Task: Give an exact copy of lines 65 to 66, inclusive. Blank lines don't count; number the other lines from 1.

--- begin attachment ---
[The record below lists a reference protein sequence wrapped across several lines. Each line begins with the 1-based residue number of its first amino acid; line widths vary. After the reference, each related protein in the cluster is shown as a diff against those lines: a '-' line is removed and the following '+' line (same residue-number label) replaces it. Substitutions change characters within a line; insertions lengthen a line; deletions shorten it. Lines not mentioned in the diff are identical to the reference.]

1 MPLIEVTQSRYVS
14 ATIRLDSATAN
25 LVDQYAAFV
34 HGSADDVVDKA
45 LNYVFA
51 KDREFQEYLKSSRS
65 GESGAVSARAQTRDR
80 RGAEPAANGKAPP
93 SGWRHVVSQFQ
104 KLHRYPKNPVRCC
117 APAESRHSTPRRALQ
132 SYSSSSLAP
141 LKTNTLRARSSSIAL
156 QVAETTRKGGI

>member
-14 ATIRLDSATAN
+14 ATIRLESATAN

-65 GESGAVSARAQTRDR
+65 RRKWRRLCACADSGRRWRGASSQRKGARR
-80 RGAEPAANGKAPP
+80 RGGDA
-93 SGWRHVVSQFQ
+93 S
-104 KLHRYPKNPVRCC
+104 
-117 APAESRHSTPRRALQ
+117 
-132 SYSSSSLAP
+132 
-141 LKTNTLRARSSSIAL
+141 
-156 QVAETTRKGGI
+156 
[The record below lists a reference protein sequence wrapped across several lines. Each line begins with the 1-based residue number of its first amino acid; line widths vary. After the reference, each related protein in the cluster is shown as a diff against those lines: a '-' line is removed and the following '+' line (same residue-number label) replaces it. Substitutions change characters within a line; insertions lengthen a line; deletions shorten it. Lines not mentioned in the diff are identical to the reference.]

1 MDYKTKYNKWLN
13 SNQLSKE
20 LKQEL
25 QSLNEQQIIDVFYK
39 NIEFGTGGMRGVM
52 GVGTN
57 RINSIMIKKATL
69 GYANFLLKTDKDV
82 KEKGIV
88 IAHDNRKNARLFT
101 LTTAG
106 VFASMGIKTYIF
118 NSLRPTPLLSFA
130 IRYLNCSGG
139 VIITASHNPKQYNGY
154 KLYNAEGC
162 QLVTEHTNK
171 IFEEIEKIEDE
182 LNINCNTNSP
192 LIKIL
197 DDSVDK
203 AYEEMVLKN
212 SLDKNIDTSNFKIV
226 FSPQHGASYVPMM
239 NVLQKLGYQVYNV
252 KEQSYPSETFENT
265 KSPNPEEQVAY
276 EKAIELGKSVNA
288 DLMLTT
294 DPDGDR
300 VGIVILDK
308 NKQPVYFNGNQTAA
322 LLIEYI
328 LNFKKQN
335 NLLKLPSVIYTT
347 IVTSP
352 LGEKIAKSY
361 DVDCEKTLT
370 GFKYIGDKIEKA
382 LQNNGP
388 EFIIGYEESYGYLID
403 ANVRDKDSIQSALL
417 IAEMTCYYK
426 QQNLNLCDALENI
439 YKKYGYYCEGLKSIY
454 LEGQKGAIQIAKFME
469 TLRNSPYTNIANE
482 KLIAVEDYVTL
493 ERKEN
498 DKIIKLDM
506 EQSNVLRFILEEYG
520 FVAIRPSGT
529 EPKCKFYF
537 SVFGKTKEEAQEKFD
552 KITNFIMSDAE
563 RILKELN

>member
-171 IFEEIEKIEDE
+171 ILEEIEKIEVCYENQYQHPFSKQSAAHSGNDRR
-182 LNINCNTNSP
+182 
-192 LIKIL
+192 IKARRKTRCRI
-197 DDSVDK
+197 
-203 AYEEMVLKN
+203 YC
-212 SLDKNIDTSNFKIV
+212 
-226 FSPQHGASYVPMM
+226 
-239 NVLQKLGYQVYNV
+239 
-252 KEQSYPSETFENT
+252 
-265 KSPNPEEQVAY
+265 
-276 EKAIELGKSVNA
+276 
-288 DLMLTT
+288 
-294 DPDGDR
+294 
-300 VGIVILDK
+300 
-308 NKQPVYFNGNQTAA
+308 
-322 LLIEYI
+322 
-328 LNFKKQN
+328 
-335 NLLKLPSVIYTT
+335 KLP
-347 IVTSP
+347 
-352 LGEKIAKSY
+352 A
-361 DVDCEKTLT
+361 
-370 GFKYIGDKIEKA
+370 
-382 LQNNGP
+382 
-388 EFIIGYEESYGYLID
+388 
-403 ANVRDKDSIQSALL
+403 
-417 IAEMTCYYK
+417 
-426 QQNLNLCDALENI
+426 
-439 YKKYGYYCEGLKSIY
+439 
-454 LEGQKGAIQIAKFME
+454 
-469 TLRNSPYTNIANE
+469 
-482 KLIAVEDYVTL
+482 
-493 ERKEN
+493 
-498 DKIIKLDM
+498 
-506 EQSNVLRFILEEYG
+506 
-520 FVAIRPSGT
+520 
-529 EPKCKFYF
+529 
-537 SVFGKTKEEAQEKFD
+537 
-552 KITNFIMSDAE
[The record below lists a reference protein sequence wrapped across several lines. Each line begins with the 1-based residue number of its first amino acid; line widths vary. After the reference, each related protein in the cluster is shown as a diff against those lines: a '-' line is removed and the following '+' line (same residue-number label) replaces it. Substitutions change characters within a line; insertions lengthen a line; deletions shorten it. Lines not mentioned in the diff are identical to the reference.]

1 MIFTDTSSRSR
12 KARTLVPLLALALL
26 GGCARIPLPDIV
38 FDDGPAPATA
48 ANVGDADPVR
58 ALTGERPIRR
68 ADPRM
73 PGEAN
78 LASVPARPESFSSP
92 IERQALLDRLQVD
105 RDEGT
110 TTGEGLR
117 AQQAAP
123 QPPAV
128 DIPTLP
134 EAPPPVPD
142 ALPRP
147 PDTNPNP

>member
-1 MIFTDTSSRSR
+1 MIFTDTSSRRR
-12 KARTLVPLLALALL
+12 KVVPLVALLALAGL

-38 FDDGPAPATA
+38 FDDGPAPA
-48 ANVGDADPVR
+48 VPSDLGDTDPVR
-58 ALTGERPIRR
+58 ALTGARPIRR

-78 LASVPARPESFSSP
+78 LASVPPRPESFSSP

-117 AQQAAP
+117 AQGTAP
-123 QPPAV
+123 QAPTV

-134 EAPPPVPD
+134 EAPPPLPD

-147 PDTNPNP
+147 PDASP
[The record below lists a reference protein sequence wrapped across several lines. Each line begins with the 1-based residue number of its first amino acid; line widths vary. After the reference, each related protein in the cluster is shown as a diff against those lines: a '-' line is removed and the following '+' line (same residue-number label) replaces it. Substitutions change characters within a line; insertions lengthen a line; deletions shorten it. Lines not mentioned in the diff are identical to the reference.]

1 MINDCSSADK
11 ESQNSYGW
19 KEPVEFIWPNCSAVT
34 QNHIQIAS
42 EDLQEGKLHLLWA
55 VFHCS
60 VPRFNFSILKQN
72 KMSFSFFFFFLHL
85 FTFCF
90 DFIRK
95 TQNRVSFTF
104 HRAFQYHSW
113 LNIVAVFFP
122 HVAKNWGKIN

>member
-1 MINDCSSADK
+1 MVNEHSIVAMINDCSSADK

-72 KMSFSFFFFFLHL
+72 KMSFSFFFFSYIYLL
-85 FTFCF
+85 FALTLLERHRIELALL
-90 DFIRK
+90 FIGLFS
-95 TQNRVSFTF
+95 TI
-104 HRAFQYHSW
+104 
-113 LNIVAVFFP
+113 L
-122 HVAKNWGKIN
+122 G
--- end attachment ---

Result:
294 DPDGDR
300 VGIVILDK